California-based distributed generation technology leader gen110 celebrated the opening of its new office in the town of Petaluma in an unusual way. They went to the streets to find out how little people knew about the business of paying for electricity.

Americans have long enjoyed low-cost, reliable electricity supply, but there are signs that era may be coming to an end as long-delayed upgrades and new strains on the system combine to undermine reliability and boost consumer prices. Jason Brown, gen110’s CEO, is convinced that California is at a tipping point for distributed generation. Keep reading →

The appeal of distributed generation is growing as the economics improve sharply, and a perfect storm of delayed infrastructure investment, falling prices for distributed renewable energy sources and a series of high profile centralized transmission grid failures mean the business is approaching a “tipping point.”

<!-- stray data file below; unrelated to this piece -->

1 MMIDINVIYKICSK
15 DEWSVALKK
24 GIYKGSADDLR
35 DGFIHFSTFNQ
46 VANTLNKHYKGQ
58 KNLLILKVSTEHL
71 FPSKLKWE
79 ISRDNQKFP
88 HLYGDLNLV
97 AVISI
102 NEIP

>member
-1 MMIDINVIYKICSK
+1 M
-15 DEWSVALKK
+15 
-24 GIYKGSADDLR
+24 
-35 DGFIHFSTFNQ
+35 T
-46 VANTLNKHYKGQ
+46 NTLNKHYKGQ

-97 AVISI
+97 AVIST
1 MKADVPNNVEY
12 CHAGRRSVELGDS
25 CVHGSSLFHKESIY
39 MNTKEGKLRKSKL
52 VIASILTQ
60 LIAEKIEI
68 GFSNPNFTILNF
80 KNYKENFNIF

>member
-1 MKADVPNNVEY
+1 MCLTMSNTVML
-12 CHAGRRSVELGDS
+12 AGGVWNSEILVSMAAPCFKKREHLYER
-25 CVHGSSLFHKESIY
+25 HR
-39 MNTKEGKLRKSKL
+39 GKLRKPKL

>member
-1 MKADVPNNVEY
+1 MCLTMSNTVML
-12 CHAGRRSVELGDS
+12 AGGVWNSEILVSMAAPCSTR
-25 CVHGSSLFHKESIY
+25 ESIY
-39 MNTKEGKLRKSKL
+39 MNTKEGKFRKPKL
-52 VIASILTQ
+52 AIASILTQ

“We’re looking at a mass exodus away from the centralized utilities,” Gen110 Co-founder and CEO Jason Brown told Breaking Energy in a recent follow-up to an interview following a successful round of fund-raising by heavy-hitter venture capital firms earlier this year. Since the beginning of the year Gen110 has gone from being able to meet utility prices for electricity provision for one in ten homes to forecasting it will be able to match utility rates for three in ten by the end of this year. Keep reading →

Generating power for your residence is no longer for the paranoid or the peculiar; more than 2,000 of California’s heavy domestic energy users have signed up with Gen110 to meet most of their own power needs, and investors are sinking more money into the business as its burgeoning potential becomes apparent.

Gen110 CEO and co-founder Jason Brown isn’t your usual “energy guy.” He is a relatively recent graduate of business school with a background in sales, not power engineering, and his membership as part of Silicon Valley’s technorati has been confirmed this week with the announcement of funding by the tech startup’s venture capitalist of choice: Kleiner Perkins Caufield & Byers. Keep reading →